I agree. Windows 10 (at least) has an internal black list that denies upgrades if there is some offending software installed. (e.g. some disk encryption s/w)
Since I'm not seeing the symptoms that Isces wrote about, I am inclined to believe that the update problems he faces are down to laptop models (drivers) or some esoteric configuration. I'm working with a sample set of perhaps a few thousand laptops from the usual providers so perhaps it's just me since my first reply has already garnered a lot of downvotes in short time? (="how dares he suggest the error is not Microsoft's")
One show stopper I found out the hard way was if the EFI partition (nearly) full. For example the HP Diagnostics are installed there and since the default partition size is a paltry 100MB, the diags eat up more than half of the space. The upgrade to newer Windows builds will just fail and the error message wasn't informative at all using Windows Update. Manual update gave a better error code which actually helped to figure things out and let the upgrade to continue.
"I've lost days trying to get laptops stable again because anything after V1608 simply bricks them."
Very intriguing. Which laptop models are those?
Perhaps your failures could be attributed to either to your usage of Classic Shell or some other customization?
"My best achievement is getting up to the Astral plane and killing two of the 3 riders - the third one (Death) got me."
I started with Nethack in late 80s and it took me about 15 years to ascend my first character. After that it became easier when I knew what to do in the endgame and learned to play it more safe. Perhaps if I'll ever get the Monk to ascend I'll quit. Or at least wait for a next major version with new challenges.
BTW, you don't have to kill the riders to win the game, although you usually need to kill at least one.
"Which is why MS supplies a free 32 bit VM with XP for certain versions, or did, which supports NTVDM and WOW32-16."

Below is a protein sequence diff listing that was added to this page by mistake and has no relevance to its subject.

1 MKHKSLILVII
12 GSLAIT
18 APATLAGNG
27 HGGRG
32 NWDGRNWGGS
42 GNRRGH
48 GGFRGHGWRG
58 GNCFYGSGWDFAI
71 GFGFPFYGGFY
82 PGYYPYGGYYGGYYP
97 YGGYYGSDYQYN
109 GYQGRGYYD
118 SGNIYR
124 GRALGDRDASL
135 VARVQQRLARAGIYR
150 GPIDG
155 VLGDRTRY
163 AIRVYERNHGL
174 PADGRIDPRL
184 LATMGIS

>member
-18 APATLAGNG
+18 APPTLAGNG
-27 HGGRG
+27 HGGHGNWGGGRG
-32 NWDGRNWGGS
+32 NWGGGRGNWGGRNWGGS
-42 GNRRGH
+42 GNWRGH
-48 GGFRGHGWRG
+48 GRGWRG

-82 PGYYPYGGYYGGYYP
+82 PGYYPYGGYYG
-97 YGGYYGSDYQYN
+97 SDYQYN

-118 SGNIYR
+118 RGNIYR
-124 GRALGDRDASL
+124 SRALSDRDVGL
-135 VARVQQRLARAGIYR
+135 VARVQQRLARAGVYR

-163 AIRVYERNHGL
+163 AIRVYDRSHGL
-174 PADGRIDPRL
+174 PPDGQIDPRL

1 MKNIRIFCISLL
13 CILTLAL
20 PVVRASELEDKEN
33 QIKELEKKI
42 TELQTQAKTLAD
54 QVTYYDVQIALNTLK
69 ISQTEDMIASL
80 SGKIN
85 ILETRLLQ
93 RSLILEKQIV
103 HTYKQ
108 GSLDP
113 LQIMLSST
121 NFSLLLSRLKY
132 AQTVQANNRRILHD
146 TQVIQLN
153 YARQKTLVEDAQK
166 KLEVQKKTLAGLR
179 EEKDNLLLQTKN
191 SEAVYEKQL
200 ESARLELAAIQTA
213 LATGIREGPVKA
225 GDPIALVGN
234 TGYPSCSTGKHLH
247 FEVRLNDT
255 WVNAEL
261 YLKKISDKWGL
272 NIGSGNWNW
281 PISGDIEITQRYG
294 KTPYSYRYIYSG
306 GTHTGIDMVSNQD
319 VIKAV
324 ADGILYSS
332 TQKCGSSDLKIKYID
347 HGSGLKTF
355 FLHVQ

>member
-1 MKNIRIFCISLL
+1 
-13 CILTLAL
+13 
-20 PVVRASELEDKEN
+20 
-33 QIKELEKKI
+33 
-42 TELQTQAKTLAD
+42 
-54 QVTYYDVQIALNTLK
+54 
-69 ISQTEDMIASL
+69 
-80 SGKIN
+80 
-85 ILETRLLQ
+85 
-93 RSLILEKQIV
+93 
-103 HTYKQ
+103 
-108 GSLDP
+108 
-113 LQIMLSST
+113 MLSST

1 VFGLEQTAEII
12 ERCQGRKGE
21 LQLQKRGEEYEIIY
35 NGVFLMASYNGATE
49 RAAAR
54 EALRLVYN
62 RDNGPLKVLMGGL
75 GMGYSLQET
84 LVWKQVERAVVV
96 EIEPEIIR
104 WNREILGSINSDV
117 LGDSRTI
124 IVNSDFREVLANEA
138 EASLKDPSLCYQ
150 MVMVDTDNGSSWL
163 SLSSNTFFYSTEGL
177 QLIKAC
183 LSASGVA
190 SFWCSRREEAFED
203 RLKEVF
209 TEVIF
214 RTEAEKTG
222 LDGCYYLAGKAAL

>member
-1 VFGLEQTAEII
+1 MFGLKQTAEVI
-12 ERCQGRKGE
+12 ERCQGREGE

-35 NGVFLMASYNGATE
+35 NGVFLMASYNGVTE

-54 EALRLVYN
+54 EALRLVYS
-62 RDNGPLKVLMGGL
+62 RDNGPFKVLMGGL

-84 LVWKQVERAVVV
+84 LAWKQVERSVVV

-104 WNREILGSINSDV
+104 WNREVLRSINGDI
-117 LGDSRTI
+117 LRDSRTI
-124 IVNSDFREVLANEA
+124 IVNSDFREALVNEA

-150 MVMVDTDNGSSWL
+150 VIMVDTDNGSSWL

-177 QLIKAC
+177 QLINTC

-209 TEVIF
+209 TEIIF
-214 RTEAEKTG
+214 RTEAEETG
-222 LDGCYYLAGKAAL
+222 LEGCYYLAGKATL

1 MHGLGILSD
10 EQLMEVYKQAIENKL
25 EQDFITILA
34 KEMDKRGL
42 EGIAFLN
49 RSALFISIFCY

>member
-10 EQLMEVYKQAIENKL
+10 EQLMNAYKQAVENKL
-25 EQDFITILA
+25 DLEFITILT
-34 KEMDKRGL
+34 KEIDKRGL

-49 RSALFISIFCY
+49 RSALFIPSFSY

The XP Mode was as you said a virtual machine, and MS just provided it for backward compatibility with software that refused to work with Win7. It didn't integrate with the Windows 7 host, you could achieve identical system with e.g. VMWare Workstation under Linux.
I'm running 8-bit software on my C64 emulator perfectly fine but that's not a Windows feature, is it?
"There ARE 64 bit OSes that run 32bit and 16 bit x86."
Natively - which ones?
MS had to drop 16-bit support from 64-bit Windows because the x86 CPU's couldn't execute in 16/64-bit modes at the same time. Blame AMD.
"MS 64Bit Win7 & Win 10 is less compatible with even 32bit Win applications than an x86 atom tablet with USB keyboard and 32bit Win 10."
What on earth are you referring to?
"I know I'm repeating myself, but why don't common Linux distros have these problems? You can take a stable release of RedHat, Debian, or pretty much any popular Linux OS, install it on any non-exotic hardware (aka anything Dell) and it just works."
You seem to be repeating FUD or fake news then.
So Linux is fine except when using Samsung, Lenovo or Dell (according to you) hardware. Got it, thanks!
Considering that (at least) HPE Proliants have optional PLC enabled power supplies which provide identification including IP address and host name, they could be hacked to deliver more than just that since the article assumes that the exfiltration would require a compromized host anyway.
"I'm fully behind this, as red tape is communist. The markets will regulate themselves just fine. We need to be pro-business, and flexible."
Riddle me this:
The fishing industry is fishing more than is sustainable in many areas around the world - do you honestly think that removing all regulation would somehow end up all fishing companies coming together and regulating their fishing quotas, and everyone would adhere to that?
"Another example is with the HP 6xx series laptops you could push ONE button on the underside and instantly have access to the insides of the laptop."
Many other HP Elitebook/Zbook business laptops had the same super easy cover.
Alas, HP has abandoned it lately and most computers have a dozen or so torx/philips screws under the rubber feet you first need the pry out. Since the rubber feet are apparently stuck with some sort of adhesive they won't stay quite there... wha a pity.
"but deliberately took artistic licence because having Bowman floating around a room-sized HAL is a more striking and dramatic image."